Now I haven't had the pleasure of any romantic endeavours whilst travelling, but I certainly know many people who have. The flame burns as intense as it is breif, but for a lucky few, the hurdle is jumped and the romance blossoms into a relationship spanning international borders. I figured who better to write on the flowery subject, than someone who's gone the distance, my good friend Bailey McGinn. Take it away, Bailey...
"OMG, how did you guys MEET?!"
I went to dance, so I shot a look his way that said “shucks, you were cute but I’ve got a dance competition to win”. Somehow, while his clinger went to pee, we exchanged numbers. Classy stuff, eh?. I returned to the dance floor (where I was born) and he left for the night.
Part two: Cliché
If you must know, we went to the hippest of cocktail lounges on our first date. A bearded man made me drinks based on my favourite tastes (vengeance and blood, it turns out). Later we took our half drank (drunk? drunken?) bottle of wine and hit the road, because in France that’s allowed – amen!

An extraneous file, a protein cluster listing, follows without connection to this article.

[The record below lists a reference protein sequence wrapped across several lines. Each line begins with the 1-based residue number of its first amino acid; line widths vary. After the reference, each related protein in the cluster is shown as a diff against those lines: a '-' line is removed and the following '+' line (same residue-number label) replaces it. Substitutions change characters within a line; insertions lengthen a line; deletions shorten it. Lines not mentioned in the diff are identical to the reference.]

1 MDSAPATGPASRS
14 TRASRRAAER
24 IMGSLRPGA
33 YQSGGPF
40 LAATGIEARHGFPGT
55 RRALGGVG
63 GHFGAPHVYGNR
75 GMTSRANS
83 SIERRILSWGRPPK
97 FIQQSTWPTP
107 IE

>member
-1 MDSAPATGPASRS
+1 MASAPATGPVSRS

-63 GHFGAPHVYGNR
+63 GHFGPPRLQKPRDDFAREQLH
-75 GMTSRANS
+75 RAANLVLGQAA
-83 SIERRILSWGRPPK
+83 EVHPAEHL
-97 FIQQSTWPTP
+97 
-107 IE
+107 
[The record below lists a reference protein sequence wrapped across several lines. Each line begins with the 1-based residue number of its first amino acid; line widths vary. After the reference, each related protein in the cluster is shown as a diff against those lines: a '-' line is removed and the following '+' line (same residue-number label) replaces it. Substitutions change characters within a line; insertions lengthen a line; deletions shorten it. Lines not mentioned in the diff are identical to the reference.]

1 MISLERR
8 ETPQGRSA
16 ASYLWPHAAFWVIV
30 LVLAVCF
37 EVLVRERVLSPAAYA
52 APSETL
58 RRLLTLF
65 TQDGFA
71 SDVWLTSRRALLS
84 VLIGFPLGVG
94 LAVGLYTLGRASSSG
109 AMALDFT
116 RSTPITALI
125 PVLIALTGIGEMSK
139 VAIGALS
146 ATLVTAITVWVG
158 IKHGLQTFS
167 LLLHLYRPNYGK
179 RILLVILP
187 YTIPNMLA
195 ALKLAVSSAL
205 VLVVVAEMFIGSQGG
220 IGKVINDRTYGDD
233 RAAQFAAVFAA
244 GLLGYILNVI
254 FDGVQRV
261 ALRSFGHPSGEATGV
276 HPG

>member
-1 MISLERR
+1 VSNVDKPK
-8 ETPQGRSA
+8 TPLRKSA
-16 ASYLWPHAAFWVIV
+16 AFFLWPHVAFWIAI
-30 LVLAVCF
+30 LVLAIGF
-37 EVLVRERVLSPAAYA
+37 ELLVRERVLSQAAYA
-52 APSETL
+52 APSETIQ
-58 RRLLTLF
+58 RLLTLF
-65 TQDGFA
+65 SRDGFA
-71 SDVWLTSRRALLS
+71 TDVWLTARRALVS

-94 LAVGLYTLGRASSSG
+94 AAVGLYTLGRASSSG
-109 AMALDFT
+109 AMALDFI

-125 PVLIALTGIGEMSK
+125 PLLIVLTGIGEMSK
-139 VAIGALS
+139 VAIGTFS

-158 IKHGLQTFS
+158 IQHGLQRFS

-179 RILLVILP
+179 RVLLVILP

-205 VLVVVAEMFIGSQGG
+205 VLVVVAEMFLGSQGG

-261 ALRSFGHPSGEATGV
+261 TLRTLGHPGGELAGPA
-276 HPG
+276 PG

Dating a French man has its challenges, but so does dating any other human. Mostly it’s annoying because he doesn’t get my Bill and Ted references.
So what did we learn? All in all, clichés make for really great first dates but you have to be pretty committed to the person, or at least to French wine, if you’re going to stick around. Lucky for me I’ve got both going for me!
Thanks, Bailey. What a lovely note to end on.
Now, some of you might be saying, “jeez Mike, lighten up!” but the reality is many of these TCs exist because they work.
These “life event” clichés all have one thing in common; something meaningful has happened to the person who is talking. Whether it’s the best pizza they’ve ever had, a fantastic night sleeping under the stars in the desert, or the night they got engaged, these people obviously feel passionate enough to share their story with you. These are all very special times in someone's life.
So next time you find yourself about to hear someone complain about how you can’t get a good lager outside of Munich, humour them at least a bit, they probably enjoy reliving the experience.
But then after the 6th time you’ve heard the story, politely tell them “dude, enough already”